USA Immigration Work Permits and Visas

The B-1 in Lieu of H-1B Visa – Doing Business in the USA

The lesser known “B-1 in lieu of H-1B” visa is not used as often as the H-1B because employers are not familiar with its existence. It is becoming increasingly difficult for employers to hire much needed foreign workers through the H1-B visa program because of the shortfall in the number of visas in this category being made available. An important difference is that while the H1-B requires a US based employer the B-1 in lieu of H1-B requires a non-US employer.

Every year, only 65,000 3 year H-1B visas are offered with this cap being filled very early in the year. An extra 20,000 people are admitted based on obtaining at least a Master’s degree in the U.S.

The B-1 in lieu of H-1B, according to U.S. State department sources, is not a visa category in its own right. It can be used when foreign nationals qualify for a skilled worker visa but they fit the B-1 visa better.

To gain B-1 in lieu of H-1B visa status, an applicant has to be employed by and receive pay from a foreign company. He or she needs to possess a bachelor’s degree or equivalent experience, be taking part in work while on the visa that definitely needs a college degree, and only be intending on working for a few months.

A B-1 in lieu of H-1B visa is not based on an non-immigrant petition, so an applicant must file an application at a U.S. consulate. This visa status is in place to allow a foreign worker to undertake a professional level service in the U.S. and be employed and paid by an overseas employer. The funds to pay the worker must be sourced from overseas and the worker cannot be included on a U.S. payroll.

B-1 in Lieu of H1B Purpose

Basically, the B-1 in lieu of H1-B category provides foreign employers with the chance to send employees to the U.S. to take part in H1B-type jobs for short periods only and can be handy for employers who do not possess a U.S. affiliate, so would not have the opportunity to file an H-1B petition for a worker.

No one is sure how many B-1 in lieu of H1B visas are issued, due to the fact that the Department of State (DOS) keeps a record of the number of B-1 visas issued, but fails to track separately any notations on the visas so they are listed as B-1 visas in DOS records. The U.S. consulate in Chennai, India revealed that they do issue these visas but in limited numbers only; elsewhere, they are treated with caution.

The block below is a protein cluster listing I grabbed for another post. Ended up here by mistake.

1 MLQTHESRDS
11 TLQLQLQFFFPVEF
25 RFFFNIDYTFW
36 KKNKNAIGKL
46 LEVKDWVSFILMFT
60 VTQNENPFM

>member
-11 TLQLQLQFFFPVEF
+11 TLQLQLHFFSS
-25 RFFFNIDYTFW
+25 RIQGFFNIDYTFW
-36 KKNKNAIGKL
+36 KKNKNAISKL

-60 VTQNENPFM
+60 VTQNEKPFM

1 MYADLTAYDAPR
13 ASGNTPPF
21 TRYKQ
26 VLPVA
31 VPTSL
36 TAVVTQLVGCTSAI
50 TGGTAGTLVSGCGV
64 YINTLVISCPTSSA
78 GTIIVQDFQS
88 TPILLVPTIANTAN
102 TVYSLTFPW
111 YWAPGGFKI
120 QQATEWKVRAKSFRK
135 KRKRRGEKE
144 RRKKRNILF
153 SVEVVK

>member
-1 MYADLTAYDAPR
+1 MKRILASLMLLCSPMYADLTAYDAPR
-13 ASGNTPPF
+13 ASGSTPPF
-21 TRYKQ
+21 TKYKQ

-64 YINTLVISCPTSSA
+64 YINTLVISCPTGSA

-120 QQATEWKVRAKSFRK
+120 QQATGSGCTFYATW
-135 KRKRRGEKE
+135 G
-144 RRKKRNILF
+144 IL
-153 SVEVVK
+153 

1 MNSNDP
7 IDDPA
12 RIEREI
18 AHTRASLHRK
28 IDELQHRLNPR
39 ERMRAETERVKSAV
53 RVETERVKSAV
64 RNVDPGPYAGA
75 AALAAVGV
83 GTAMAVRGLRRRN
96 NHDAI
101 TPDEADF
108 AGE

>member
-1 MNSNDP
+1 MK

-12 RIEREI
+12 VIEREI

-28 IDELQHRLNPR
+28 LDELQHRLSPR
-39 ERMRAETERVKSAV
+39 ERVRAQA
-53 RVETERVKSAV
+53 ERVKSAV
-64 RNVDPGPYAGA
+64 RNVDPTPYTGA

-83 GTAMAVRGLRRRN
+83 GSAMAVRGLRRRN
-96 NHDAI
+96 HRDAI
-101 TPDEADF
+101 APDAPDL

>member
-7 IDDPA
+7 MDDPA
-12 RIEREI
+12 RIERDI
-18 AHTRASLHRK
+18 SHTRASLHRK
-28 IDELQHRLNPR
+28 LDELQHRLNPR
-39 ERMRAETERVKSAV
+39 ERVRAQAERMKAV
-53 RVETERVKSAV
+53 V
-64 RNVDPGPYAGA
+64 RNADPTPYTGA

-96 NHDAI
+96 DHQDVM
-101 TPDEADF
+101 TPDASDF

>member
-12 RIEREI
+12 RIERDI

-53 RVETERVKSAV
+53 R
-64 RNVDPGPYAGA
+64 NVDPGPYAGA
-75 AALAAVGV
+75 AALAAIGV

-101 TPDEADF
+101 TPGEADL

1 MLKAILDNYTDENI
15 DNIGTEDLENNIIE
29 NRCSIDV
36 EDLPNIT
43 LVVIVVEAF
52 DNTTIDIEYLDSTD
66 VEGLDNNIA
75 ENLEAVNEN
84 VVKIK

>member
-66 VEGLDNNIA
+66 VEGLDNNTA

Even though the H1-B is mentioned, a B-1 visa does not permit an employee to take part in U.S. employment on a daily basis but it is a “business” visa that is primarily available for business duties that do not require the need to perform day-to-day work duties. The sorts of activities that can be undertaken on a B-1 visa status are participating in any commercial transactions that do not necessitate being gainfully employed in the United States such as:
merchant recording orders for goods that have been manufactured overseas;
the negotiating of contracts;
consultations with business associates;
litigating in a court case;
taking part in a scientific, professional, educational, or a business convention, conference, or seminar;
taking part in independent research.
If you are thinking of using this visa status to procure a specialized worker from overseas, you will find that at the immigration level a “B-1 in lieu of H-1B” application may be scrutinized more than usual because the department is more likely to question the motives of the worker.

There was a case in 2013 when Infosys Ltd., a consulting firm, paid $34 million as a settlement after it was found the company had wrongfully used B-1 visa holders to undertake jobs that involved skilled labor that H-1B visa status holders should have done.

Of course for those who miss the cap on the annual H-B1 status visa there are other choices such as the TN visa, which is available for Mexicans and Canadians, the E-3 visa available for Australians, the O-1 visa category for applicants who possess abilities who are considered extraordinary, or the extension of optional practical training available for some F-1 visa holders.

The L-1 intracompany transfer should not be ignored and a company could consider moving a foreign national abroad to begin accruing the time required to apply for the L-1 visa for intracompany transfers.

Anyone considering going for this visa option should look at other possibilities first, otherwise they face the risk of denial. For other immigration related articles please visit our blog here: http://syedfirm.com/blog/

 

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LITIGATION, INTERNATIONAL BUSINESS, IMMIGRATION